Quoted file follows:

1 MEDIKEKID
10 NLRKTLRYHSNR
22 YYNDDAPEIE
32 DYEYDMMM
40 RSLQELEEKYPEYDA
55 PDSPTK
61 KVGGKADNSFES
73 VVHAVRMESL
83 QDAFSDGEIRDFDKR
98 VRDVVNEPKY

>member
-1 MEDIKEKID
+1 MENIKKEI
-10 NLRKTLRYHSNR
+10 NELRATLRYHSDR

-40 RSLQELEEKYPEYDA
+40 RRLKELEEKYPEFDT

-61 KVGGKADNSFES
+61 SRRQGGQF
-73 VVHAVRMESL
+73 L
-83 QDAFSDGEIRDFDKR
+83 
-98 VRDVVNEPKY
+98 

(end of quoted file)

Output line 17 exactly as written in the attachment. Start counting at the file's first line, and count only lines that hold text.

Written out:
+40 RRLKELEEKYPEFDT